The Closure, Covid-19 and Israel
Back to the closure. The Israeli government has instituted a form of closure - but it is certainly not "hermetic." In fact, it probably has more holes than a hunk of swiss cheese. So police have set up road blocks all over the place. But they are only stopping random cars - and then there is a very long list of exceptions to the closure. The exceptions include:
- going out to buy a lulav and etrog
-going out to perform the mitzvah of Kapparot (until the end of Sukkot) (i.e. swinging a chicken over your head to get rid of your sins;
-buying groceries, essential household goods, medicine etc.,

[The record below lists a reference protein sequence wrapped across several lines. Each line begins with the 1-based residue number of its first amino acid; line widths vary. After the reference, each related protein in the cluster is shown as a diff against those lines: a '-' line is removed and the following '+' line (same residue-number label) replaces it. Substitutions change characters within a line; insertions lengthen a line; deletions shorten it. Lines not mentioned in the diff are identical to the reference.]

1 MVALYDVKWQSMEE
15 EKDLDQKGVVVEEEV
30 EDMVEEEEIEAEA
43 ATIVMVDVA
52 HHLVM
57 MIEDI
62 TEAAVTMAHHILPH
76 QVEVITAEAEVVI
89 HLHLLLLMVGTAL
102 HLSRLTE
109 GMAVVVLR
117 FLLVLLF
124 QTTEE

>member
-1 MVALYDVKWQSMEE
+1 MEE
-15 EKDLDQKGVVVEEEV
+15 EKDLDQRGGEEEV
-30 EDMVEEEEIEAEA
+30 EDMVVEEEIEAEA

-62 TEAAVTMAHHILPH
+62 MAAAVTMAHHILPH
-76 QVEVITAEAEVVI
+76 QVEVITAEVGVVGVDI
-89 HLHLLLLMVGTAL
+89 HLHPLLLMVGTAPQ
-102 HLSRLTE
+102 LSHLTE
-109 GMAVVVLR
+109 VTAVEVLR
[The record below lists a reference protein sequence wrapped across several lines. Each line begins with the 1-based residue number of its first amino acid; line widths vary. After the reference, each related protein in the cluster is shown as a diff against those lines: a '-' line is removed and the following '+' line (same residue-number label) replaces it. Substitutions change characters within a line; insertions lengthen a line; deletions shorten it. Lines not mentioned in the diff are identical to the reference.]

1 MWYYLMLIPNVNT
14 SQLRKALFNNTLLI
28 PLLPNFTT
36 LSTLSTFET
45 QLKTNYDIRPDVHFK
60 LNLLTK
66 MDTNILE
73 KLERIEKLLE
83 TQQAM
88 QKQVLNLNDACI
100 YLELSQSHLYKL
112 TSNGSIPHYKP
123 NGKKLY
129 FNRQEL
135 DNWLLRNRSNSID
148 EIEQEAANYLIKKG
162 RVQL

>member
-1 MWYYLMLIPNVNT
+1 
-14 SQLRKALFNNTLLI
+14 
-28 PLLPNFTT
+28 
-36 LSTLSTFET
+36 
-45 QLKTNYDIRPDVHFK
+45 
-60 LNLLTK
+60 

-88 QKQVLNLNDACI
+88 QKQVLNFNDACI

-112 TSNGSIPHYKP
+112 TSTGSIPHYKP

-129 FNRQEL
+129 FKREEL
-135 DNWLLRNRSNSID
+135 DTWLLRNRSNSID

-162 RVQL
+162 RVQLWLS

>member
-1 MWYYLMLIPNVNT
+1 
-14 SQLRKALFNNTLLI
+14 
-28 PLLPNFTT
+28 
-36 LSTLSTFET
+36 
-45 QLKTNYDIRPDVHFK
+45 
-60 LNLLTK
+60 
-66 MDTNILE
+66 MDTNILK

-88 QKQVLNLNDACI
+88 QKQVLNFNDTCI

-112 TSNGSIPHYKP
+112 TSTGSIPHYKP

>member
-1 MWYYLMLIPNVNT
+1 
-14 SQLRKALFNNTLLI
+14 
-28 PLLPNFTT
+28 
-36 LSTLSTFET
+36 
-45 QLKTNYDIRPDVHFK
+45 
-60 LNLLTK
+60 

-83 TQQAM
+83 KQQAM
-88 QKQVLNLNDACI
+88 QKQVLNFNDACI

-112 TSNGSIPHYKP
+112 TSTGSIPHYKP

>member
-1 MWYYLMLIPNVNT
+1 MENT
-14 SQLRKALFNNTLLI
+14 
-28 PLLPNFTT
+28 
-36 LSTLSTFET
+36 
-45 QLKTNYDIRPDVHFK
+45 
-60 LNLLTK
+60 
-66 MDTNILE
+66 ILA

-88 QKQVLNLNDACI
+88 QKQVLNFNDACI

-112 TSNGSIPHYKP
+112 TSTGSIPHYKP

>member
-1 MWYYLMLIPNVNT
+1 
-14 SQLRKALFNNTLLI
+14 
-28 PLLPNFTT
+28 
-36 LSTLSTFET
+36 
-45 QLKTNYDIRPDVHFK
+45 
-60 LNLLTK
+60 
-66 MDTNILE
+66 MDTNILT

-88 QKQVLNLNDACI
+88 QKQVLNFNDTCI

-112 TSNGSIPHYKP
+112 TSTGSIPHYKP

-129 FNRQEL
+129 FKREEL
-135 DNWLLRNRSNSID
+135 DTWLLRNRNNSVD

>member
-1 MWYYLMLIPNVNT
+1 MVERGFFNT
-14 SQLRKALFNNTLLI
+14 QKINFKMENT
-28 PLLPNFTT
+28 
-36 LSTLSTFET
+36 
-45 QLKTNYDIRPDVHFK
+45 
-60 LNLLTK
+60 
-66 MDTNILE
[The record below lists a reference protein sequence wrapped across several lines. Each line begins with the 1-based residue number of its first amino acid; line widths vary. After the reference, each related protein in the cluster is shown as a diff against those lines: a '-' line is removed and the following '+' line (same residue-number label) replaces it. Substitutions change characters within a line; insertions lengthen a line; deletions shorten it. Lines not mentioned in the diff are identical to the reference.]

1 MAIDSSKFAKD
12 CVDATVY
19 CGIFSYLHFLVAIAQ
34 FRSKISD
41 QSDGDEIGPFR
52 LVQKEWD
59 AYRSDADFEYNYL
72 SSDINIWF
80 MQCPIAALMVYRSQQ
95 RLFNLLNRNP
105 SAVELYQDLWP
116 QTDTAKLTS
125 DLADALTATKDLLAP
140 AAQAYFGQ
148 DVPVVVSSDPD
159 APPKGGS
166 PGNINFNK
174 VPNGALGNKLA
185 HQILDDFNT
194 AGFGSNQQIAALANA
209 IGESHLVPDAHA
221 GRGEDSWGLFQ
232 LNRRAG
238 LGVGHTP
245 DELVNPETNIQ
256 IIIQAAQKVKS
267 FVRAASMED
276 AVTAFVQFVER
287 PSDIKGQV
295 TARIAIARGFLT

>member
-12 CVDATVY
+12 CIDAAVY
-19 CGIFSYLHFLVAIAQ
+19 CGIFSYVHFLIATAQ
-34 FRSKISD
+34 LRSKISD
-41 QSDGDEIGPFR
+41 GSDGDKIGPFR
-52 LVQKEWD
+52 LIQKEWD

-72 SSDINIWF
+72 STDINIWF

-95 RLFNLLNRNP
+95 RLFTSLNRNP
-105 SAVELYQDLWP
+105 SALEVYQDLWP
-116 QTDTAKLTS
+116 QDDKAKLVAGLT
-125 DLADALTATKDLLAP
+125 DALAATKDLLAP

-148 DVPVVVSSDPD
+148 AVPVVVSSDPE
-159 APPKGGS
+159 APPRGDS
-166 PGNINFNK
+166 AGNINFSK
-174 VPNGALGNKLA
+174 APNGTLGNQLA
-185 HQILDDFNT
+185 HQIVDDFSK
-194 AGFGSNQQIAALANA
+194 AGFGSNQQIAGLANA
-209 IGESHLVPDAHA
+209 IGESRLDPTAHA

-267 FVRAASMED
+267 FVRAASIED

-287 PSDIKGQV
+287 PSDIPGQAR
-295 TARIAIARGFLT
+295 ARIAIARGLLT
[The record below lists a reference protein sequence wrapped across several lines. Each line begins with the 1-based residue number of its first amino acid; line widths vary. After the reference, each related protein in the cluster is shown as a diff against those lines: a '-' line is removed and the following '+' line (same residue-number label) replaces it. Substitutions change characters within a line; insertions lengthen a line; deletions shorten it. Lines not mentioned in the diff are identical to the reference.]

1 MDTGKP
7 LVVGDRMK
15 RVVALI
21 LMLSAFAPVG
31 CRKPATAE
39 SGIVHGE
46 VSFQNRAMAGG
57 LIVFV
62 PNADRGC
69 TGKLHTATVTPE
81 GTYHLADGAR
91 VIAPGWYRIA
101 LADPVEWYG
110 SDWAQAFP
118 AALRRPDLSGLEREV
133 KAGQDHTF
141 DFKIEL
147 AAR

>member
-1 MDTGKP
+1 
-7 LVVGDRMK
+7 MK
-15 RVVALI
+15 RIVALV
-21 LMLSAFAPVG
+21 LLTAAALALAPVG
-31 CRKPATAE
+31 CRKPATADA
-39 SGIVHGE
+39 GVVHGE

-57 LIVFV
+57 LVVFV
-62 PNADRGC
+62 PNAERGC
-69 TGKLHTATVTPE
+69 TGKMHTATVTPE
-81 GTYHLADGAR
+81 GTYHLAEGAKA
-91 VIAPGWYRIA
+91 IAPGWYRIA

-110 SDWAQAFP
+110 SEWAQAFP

-exercising (on your own or with a family member from the same house);
- demonstrating (against or for) the government (within 1 km of your house) (I haven't seen too many demonstrating in favour of the current government);
- attending a synagogue service (outdoors, with less than 25 people, within 1 km of your home);
The list goes on and on. This is just to provide a bit of flavour.